Asst. Prof. Jim Schiffbauer Wins President’s Award for Early Career Excellence
(l-r) Associate Dean Ted Tarkow, Associate Vice President for Human Resources Marsha Fischer, Associate Professor Jim Schiffbauer, Geology Department Chair Alan Whittington, and University of Missouri President Mun Choi congratulate Schiffbauer on winning the President’s Award for Early Career Excellence. The group surprised Schiffbauer during a lecture in Keller Auditorium April 16.
Monday, April 16, University of Missouri System President Mun Choi awarded UM System President’s Awards to James Schiffbauer, an assistant professor of geological sciences at MU; and William Wiebold, a professor of plant sciences at MU.
Choi surprised Schiffbauer, with the President’s Early Career Award for Faculty Excellence, which includes a $5,000 prize. The award recognizes faculty who show exceptional promise in scholarship, research or creativity, as proven by significant accomplishments at the university.
During his six-year tenure in the MU College of Arts and Science, Schiffbauer has received both the 2016 MU Provost’s Outstanding Junior Faculty Research and Creative Achievement Award, and the National Science Foundation’s Faculty Early Career Development award in 2017. He has established a large, well-funded and highly productive research group at MU as well as a new, state-of-the-art imaging facility used in multi-disciplinary studies in collaboration with other research institutions.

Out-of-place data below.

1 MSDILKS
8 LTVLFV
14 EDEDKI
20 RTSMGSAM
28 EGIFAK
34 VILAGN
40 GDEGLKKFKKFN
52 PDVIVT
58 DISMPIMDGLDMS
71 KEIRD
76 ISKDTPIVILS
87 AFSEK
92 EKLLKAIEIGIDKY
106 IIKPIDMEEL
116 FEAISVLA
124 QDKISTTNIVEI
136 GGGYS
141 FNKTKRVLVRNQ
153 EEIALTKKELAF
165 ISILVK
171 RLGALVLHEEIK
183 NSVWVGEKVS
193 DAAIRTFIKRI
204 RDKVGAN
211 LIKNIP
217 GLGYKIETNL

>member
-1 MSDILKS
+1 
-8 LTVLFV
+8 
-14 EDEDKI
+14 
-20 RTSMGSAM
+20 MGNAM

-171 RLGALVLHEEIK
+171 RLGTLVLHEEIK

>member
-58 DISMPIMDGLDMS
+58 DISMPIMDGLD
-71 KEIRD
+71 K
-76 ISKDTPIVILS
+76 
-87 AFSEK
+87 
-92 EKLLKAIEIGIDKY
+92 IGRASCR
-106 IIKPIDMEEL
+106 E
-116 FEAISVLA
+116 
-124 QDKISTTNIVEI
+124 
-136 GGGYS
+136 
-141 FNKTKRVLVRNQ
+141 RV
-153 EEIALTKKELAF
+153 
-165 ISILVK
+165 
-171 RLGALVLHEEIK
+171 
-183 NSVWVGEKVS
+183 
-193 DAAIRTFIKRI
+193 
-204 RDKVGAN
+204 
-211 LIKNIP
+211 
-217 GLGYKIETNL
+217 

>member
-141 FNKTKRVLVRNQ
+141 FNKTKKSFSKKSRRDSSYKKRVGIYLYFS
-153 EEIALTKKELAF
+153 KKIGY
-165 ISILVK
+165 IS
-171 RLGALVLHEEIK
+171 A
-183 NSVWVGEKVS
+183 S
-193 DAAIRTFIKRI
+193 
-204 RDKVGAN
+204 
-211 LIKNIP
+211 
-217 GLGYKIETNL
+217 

“Dr. Schiffbauer is a well-respected researcher in the international geoscience community,” said Kevin Shelton, professor of geological sciences at MU. “Even at a relatively early point in his career, he has developed a stellar reputation across a wide variety of geologic subdisciplines, including the fields of paleontology, taphonomy and electron microscopy. His level of research productivity is more typical of our most-talented full professors. Stated simply, Jim is a star whose career is blossoming at MU.”
Schiffbauer’s primary research interest is taphonomy, the study of how organisms decay and become preserved as fossils. His research has revealed the processes of fossilization, and he has targeted fossils from the “dawn of animal life” during the Ediacaran and Cambrian Periods (600–500 million years ago). Schiffbauer’s research also encompassed fields outside of paleontology, including modern ecology, 3-D computer graphics and economic geology. Schiffbauer serves on the editorial boards of three journals, including Geology, the top-ranked journal that spans the geosciences.
“He is an excellent teacher and mentor and is one of our most-collegial faculty members, always ready to volunteer when a service task comes up,” said Alan Whittington, chair and E.B. Branson Professor of Geological Sciences.
The UM System President’s Awards are presented annually to faculty members across the four campuses of the UM System who have made exceptional contributions in advancing the mission of the university. Schiffbauer will be formally recognized by President Choi during an awards celebration in June.